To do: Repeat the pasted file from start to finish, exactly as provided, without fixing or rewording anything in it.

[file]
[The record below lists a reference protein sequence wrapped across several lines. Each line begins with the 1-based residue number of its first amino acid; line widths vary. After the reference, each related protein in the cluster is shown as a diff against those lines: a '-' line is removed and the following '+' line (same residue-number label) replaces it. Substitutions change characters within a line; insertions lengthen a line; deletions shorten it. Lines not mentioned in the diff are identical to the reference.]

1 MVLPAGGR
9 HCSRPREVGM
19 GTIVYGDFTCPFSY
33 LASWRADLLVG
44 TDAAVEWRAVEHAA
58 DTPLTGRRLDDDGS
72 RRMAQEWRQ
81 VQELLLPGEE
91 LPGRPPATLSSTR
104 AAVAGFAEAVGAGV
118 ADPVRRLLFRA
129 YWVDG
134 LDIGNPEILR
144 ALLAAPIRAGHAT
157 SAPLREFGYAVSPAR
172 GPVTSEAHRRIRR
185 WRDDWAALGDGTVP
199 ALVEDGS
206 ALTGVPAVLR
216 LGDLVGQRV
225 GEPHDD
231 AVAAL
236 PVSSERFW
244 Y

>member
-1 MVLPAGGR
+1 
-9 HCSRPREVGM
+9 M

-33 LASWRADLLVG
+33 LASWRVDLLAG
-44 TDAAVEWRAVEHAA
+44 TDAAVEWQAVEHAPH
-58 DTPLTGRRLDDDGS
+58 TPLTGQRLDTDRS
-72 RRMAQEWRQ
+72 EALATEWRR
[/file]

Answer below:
[The record below lists a reference protein sequence wrapped across several lines. Each line begins with the 1-based residue number of its first amino acid; line widths vary. After the reference, each related protein in the cluster is shown as a diff against those lines: a '-' line is removed and the following '+' line (same residue-number label) replaces it. Substitutions change characters within a line; insertions lengthen a line; deletions shorten it. Lines not mentioned in the diff are identical to the reference.]

1 MVLPAGGR
9 HCSRPREVGM
19 GTIVYGDFTCPFSY
33 LASWRADLLVG
44 TDAAVEWRAVEHAA
58 DTPLTGRRLDDDGS
72 RRMAQEWRQ
81 VQELLLPGEE
91 LPGRPPATLSSTR
104 AAVAGFAEAVGAGV
118 ADPVRRLLFRA
129 YWVDG
134 LDIGNPEILR
144 ALLAAPIRAGHAT
157 SAPLREFGYAVSPAR
172 GPVTSEAHRRIRR
185 WRDDWAALGDGTVP
199 ALVEDGS
206 ALTGVPAVLR
216 LGDLVGQRV
225 GEPHDD
231 AVAAL
236 PVSSERFW
244 Y

>member
-1 MVLPAGGR
+1 
-9 HCSRPREVGM
+9 M

-33 LASWRADLLVG
+33 LASWRVDLLAG
-44 TDAAVEWRAVEHAA
+44 TDAAVEWQAVEHAPH
-58 DTPLTGRRLDDDGS
+58 TPLTGQRLDTDRS
-72 RRMAQEWRQ
+72 EALATEWRR